Morning Report: New Home Sales beat expectations 6/23/17

Vital Statistics:

Last Change
S&P Futures 2433.0 1.3
Eurostoxx Index 387.2 -1.3
Oil (WTI) 42.9 0.1
US dollar index 88.7 -0.1
10 Year Govt Bond Yield 2.15%
Current Coupon Fannie Mae TBA 103.31
Current Coupon Ginnie Mae TBA 104.375
30 Year Fixed Rate Mortgage 3.92

Stocks are flattish after the Fed gave a clean bill of health to the banks it stress-tested. Bonds and MBS are up small.

One year ago today, the UK voted to leave the EU, which ignited a big rally in the bond market and pushed the 10 year down to a 1.37% yield.

New Home Sales ticked up in May to a seasonally adjusted pace of 610k. This was up 2.9% MOM and 8.9% YOY.  The median new home sales price was $345,800 and the average price was $406,400. There are 268,000 new homes for sale at the moment. The 610k print was pretty much the average for the US from 1965-1995. New home sales peaked at over 1.3 million during the bubble years, but we are still a long way from normalcy, given population growth and obsolescence.

new home sales fred

34 systemically important banks passed their stress tests yesterday. The banks are getting better at passing these exams, and the sense is that the Trump Administration will nominate someone to the Fed who will dial back these exams a bit. Next week, the Fed will release its comprehensive capital review, which will determine whether the big banks can increase their dividends or buy back stock.

Here is a good way to determine how tight a local housing market is: compare the ratio of new jobs to new building permits. In the Bay Area, that ratio is 6.4x: over the past 5 years, that MSA has added 373,000 new jobs, but has issued permits for only 58,000 new units. Lack of land, along with regulatory issues are holding back building there. In less constrained MSAs (both land and regulation) like Houston, the ratio is 1.3x. For the whole US, the country added just about 2.2 million jobs in 2016 and building permits totaled about 1.2 million, or a ratio of 1.8x.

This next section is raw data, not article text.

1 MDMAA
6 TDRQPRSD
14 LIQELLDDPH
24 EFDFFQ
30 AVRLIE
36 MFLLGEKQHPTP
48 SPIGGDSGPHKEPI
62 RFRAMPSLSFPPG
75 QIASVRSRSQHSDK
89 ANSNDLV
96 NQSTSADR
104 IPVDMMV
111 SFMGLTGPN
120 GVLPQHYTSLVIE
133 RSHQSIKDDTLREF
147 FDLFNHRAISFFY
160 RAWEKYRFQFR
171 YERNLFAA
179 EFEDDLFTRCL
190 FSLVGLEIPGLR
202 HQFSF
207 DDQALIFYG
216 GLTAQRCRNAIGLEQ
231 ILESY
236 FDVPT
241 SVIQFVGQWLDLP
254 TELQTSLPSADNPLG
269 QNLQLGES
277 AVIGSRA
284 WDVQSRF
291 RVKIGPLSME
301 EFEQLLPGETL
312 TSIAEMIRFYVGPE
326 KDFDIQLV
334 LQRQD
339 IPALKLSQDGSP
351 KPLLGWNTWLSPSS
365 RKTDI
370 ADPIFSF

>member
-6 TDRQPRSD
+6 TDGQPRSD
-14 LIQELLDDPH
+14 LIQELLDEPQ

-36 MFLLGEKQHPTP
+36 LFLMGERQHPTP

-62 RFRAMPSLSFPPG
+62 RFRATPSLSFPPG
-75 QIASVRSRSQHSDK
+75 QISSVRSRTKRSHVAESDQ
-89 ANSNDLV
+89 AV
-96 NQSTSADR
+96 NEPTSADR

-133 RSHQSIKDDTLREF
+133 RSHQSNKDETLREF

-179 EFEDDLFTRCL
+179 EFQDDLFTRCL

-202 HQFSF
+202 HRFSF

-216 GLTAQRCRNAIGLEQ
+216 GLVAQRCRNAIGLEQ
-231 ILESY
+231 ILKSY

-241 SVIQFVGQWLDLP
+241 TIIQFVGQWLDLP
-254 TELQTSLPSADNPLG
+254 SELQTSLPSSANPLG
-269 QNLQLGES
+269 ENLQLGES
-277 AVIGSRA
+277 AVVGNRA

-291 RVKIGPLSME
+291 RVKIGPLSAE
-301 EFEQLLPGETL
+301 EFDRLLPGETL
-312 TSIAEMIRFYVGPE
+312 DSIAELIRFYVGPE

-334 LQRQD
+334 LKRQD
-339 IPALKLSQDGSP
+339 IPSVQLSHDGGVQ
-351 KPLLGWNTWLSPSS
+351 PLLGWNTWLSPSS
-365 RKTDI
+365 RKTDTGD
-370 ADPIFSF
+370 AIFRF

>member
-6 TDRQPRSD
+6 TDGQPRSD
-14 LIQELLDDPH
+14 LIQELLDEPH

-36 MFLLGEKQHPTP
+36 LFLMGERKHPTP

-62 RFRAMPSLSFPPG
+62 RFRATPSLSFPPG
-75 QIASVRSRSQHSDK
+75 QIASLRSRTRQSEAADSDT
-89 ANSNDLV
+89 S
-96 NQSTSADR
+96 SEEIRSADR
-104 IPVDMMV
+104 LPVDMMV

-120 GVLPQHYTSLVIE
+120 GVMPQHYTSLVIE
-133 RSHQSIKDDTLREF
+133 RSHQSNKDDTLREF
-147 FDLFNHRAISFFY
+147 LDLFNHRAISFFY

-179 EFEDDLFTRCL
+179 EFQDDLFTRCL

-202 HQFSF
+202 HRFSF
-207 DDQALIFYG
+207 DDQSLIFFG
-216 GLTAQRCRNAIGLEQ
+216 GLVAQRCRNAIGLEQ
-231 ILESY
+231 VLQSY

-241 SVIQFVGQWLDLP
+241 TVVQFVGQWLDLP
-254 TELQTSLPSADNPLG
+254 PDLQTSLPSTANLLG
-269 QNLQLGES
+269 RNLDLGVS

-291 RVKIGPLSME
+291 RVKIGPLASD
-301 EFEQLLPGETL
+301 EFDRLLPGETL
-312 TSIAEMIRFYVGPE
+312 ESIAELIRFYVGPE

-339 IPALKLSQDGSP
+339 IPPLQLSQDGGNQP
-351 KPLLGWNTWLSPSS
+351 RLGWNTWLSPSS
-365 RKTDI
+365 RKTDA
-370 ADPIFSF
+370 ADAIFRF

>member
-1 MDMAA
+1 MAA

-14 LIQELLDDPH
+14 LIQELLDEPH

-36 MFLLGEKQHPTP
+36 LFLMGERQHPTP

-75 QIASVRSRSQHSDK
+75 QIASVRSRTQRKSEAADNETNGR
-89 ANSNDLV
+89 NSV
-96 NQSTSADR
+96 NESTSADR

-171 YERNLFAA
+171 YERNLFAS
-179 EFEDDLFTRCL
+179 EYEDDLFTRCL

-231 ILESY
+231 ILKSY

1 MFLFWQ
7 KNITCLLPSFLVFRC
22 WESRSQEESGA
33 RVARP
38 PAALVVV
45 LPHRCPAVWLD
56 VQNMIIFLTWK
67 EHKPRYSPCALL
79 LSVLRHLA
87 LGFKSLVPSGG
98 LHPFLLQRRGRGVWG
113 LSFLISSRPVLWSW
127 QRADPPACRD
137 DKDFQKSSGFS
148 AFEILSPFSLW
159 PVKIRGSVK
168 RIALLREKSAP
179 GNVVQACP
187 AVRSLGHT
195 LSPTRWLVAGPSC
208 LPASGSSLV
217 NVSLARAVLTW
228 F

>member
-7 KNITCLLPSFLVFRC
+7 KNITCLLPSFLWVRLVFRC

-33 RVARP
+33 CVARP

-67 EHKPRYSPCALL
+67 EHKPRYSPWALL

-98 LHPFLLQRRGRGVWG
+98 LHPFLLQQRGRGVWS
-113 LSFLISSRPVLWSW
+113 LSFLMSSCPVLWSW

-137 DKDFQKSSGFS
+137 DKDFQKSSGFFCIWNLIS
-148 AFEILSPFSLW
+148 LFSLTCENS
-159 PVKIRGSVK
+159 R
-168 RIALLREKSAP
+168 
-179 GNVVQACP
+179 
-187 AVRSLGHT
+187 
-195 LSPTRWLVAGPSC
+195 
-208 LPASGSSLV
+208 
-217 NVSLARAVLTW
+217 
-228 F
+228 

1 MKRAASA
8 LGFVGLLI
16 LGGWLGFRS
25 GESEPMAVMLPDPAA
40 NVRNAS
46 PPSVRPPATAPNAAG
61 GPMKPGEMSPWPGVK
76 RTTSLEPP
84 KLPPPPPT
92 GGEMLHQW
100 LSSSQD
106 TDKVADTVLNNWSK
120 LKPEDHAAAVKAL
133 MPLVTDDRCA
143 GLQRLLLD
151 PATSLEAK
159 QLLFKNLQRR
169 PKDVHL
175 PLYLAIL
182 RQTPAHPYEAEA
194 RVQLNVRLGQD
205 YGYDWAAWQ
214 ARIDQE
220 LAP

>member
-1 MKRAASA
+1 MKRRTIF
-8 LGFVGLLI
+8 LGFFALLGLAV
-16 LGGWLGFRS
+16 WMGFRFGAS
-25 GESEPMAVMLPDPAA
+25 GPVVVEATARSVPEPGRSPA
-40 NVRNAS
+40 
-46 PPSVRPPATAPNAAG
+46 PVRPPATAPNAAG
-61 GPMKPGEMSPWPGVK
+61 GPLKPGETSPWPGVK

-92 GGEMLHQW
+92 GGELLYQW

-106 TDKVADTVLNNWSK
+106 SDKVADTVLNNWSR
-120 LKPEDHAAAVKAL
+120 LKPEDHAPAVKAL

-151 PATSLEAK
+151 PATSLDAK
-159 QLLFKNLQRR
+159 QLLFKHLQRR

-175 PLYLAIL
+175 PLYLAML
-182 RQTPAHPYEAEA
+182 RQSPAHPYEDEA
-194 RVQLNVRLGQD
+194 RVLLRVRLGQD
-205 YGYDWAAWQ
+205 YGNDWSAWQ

The Canadian housing bubble continues to defy gravity, but the signs are there that its days are probably numbered. Warren Buffet took a 38% stake in troubled Canadian lender Home Capital and agreed to provide a $2 billion line. You can see from the chart below how far the Canadian bubble has exceeded the US one: Note that these are inflation-adjusted indices which is why US prices appear to have not recouped the losses from the bubble years. They have on a nominal basis, but not an inflation-adjusted basis.

canada real estate

The current median house price in Canada is about 520k and the median income is about 76k, putting the median house price to median income ratio at 6.8x. The US ratio peaked at 4.8x, which gives you some idea of how far prices have gone up North. Once the bubble bursts, it is bound to have some knock-on effects in the US, especially at the high end of the market which is probably more linked to China’s bubble than people care to admit.

The US Government has recommended that the new benchmark short term rate become the Treasury repo rate instead of LIBOR, which is subject to manipulation (as we saw in the UK). Not sure how this will affect current adjustable rate mortgages, but new ones will probably lose LIBOR and will use constant maturity treasuries or some alternative index.

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